A uniform color part has features that it is not an edge, that it is a pixel in a color mode area and that a number of pixel having low value exceeds a certain number within a prescribed area. Then, the uniform color part is detected as follows: When the comparators 1423 and 1524 decide that the outputs FL17-10 and FL27-20 of the primary and secondary differential filters are lower than third and fourth edge reference levels EDGref37-30 and EDref47-40, an AND gate 1534 outputs signal BETA1 which means a pixel not existing at an edge. Further, when a comparator 1530 decides that the chroma data WS7-0 is smaller than a reference value Wref27-20, it outputs a signal COL which means a color data. Further, if a comparator 1531 decides that the value data V17-10 is smaller than a reference value Vref17-10, it outputs a signal VL1 . Then, the AND gate 1538 receives the signals BETA1, COL and VL1 and outputs a signal CAN which means that the pixel is not at an edge, that the pixel is in a color mode area and that the pixel has a low value. Then, the pixel is taken as a uniform color part having a chromatic color not located in a background. A counter 1542 counts the number of the signals CAN in the unit of 9*9 pixels. If the number Cnt17-10 of the signals CAN is smaller than a reference value Cntref7-10, a comparator 1542 outputs a signal BKEGON.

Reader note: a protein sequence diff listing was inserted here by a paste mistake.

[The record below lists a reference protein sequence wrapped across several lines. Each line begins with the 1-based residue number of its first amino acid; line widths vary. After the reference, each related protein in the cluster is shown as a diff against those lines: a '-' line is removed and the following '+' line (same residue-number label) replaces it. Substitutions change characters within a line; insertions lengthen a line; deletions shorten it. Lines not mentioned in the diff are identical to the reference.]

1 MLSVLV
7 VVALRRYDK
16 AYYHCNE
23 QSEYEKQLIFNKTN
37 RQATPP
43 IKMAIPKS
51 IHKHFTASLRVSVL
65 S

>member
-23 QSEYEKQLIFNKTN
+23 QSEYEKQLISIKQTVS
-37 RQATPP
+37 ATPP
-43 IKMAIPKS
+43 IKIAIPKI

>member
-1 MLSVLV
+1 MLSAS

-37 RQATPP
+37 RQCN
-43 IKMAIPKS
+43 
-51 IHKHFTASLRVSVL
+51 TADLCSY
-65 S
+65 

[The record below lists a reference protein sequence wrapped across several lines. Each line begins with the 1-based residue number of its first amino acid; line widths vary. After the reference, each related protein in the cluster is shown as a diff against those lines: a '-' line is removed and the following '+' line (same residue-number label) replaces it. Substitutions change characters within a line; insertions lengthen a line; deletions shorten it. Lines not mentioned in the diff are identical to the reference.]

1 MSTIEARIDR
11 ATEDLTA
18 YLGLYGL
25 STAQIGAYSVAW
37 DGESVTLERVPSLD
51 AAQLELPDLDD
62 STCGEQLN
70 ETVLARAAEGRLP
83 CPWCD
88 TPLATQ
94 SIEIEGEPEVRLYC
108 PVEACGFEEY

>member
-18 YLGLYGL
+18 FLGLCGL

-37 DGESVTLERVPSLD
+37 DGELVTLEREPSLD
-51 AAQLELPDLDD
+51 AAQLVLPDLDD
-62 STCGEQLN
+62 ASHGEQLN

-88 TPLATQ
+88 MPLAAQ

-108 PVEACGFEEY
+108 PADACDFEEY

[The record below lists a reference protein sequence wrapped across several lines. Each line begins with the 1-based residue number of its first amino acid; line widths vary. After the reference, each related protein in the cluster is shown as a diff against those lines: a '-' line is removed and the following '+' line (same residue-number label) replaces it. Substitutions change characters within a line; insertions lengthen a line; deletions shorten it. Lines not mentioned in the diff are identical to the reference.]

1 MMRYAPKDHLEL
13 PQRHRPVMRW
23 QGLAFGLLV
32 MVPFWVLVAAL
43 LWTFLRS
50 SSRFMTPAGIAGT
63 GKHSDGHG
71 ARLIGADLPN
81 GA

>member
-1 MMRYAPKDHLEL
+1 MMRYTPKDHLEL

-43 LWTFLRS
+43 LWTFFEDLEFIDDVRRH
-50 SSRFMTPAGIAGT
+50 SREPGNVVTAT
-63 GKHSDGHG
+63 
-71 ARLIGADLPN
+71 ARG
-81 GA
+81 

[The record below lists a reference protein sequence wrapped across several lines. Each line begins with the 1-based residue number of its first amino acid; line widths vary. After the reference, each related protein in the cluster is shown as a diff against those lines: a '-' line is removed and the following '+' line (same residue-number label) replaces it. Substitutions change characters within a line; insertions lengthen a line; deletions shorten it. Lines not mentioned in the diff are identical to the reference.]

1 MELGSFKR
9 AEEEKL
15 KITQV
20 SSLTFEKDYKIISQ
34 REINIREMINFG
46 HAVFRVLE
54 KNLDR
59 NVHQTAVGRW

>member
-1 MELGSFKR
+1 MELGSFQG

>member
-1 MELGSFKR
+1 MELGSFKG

An AND gate 1544 outputs the above-mentioned signal BKEG delayed by a delay circuit 1541 and the above-mentioned signal BKEGON. That is, even when the signal BKEG on the decision of a black edge is received, if the signal BKEGON is not received or if the pixel is located in a uniform color part, the decision of black edge is canceled, and the AND gate 1544 does not output a signal PAPA. In other words, edge emphasis is performed only for a black character in an achromatic background. On the other hand, the number of pixels of a uniform color part is less than the prescribed reference value, the decision of black edge is kept to be valid to output the signal PAPA of "L" level.

The region discriminator 146 further decides some points explained below. A comparator 1532 is provided to decide a high light area by comparing the value data V17-10 with a second reference level Vref27-20. If the value data V17-10 is larger than the second reference level Vref27-20, it outputs a signal VH1 which means that the pixel exists in a highlight area. The comparators 1527 and 1528 are provided to decide an area not located at an edge. They compare the first differential FL17-10 and the second differential FL27-20 with seventh and eighth reference levels EDGref77-70 and EDGref87-80. If the first differential FL17-10 and the second differential FL27-20 are smaller than seventh and eighth reference levels EDGref77-70 and EDGref87-80, a signal BETA2 which means a pixel not located at an edge is sent by an AND gate 1536 to an AND gate 1539. The AND gate 1539 also receives the above-mentioned VH1 signal from the comparator 1532, and it outputs a signal HLIGHT, which means a highlight area, through a delay circuit 1546. (D) MTF correction